Allegiant and Viva Aerobus: evolving the ULCC model
One of the most interesting market developments during the pandemic is the unique partnerships that have emerged. The latest – a proposed joint venture between Allegiant Air and Viva Aerobus – is arguably the most intriguing and demonstrates how the ULCC model is evolving.
In essence, the two ultra-low cost operators are combining to accelerate growth in one of the busiest markets in the world. And in Allegiant’s case, the proposal solidifies a strategy for international expansion.
Of course, obtaining regulatory approval is the next step, but the would-be partners believe they have a compelling case for injecting fresh ultra-low cost competition into the Mexico-US transborder market.
- Allegiant and Viva Aerobus aim to form a Mexico-US transborder joint alliance to inject a new level of ULCC competition into the market.
- Those airlines believe that if the JV is approved, they can achieve an 11% seat share in that market in 2026.
- This proposed tie-up shows how the ULCC model is maturing.
Allegiant invests and teams with Viva Aerobus in a new ULCC duo
Essentially, the two airlines believe that coordinating on pricing and scheduling in their combined operations will provide advantages they would not otherwise have.
In their joint application to the US Department of Transportation (DoT), Allegiant and Viva Aerobus explained that Viva had faced challenges in some of its US markets due to lack of brand awareness, and as result has had to exit some of its transborder routes.
“Viva, by partnering with Allegiant, seeks to avail itself of Allegiant’s distribution network and point-of-sale process within the United States, thereby broadening Viva’s customer base – presently skewed heavily toward Mexico-originating traffic – and stimulating new traffic from the United States to Mexico”, the partners explained.
New alliance-originated US passengers will help Viva launch routes in 2023 that it otherwise would not attempt until 2026 or later, the applicants said, including four routes from Guadalajara, one from Culiacán and one from Bajío.
There are broadly 239 routes between Allegiant airports and leisure destinations in Mexico that currently have no nonstop service, and the two airlines explained that they would provide service on a significant number of those routes.
Data from CAPA and OAG show that as of late Nov-2021, American had the highest seat share from Mexico to the US, at 22%, followed by United at 18%. Volaris held a 13% share, followed by Delta with a 10% share and Aeromexico’s 7% share. Combined, the existing joint venture partners Delta and Aeromexico have a 17% share.
In their application the airlines explained that their projected seat share “would not afford Allegiant and Viva the ability to raise prices or restrict capacity for air services between the U.S. and Mexico”.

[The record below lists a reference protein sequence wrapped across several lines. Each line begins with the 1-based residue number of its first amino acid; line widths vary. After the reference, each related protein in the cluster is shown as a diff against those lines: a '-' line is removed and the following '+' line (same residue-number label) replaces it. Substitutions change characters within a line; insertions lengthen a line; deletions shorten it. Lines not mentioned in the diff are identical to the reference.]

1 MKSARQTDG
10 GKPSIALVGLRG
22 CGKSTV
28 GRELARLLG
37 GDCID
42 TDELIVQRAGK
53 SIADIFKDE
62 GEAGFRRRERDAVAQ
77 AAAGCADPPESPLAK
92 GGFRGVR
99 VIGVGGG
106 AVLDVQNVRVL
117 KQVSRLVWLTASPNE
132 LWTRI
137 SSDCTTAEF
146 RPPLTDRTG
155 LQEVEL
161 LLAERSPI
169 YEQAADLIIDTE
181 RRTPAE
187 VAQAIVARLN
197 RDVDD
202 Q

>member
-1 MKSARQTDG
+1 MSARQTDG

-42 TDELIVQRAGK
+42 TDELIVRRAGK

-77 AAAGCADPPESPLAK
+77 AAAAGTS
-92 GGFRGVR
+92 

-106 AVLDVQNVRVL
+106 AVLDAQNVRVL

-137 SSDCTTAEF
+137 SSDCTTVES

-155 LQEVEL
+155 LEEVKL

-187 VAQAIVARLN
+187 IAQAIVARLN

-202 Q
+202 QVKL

“Rather, the alliance’s market penetration would depend heavily on its ULCC pricing, and the alliance would serve as a constraint on the larger airlines, forcing them to compete more vigorously on price as has occurred domestically.”
The Mexico-US transborder market was also one of the fastest to recover, given that Mexico never really shut down its borders and did not institute onerous travel restrictions. And seats deployed between the two countries in late Dec-2021 will trend above 2019 levels.
In their application for antitrust approval the airlines explained that Allegiant has publicly expressed interest in entering the Mexican market numerous times. But instead it had opted to focus on domestic opportunities in light of operational obstacles that would have required a multi-million dollar investment to add services internationally, including developing a Spanish speaking website, an IT system overhaul and learning how to market effectively in a foreign country.
But an immunised JV with Viva Aerobus would substantially reduce those burdens for both airlines, the potential partners said.
“Under the alliance, Allegiant will have access to a prominent and well-established point-of-sale distribution system in Mexico, as will Viva in the United States. Allegiant will have a partner with deep experience operating and marketing in Mexico that also possesses operating rights at congested airports and relationships with the key contacts, airports, service providers and regulators in Mexico. Conversely, Viva will have a partner with deep experience operating and marketing in the US and a similar cluster of relationships”, Allegiant and Viva Aerobus stated.
Allegiant’s proposed investment, which also includes a seat for its CEO Maurice Gallagher on Viva Aerobus’ board, shows that the two airlines believe a JV between two ULCCs is possible without compromising the pillars of the business model.
Allegiant is also investing in an airline that has taken advantage of growth opportunities in the pandemic, without compromising its performance in certain financial metrics. In 3Q2021 Viva Aerobus posted an EBITDAR margin of 44%, compared with 38% in the same period of 2019.
The proposed JV is a landmark partnership for the ULCC model
If Allegiant and Viva Aerobus gain approval for their proposed joint venture it will be arguably a milestone in the evolution of ultra-low cost airlines, which have historically shied away from any changes in their business that could drive up costs.
But clearly these airlines believe they can protect their cost advantages while also partnering to broaden their reach in a highly competitive international market.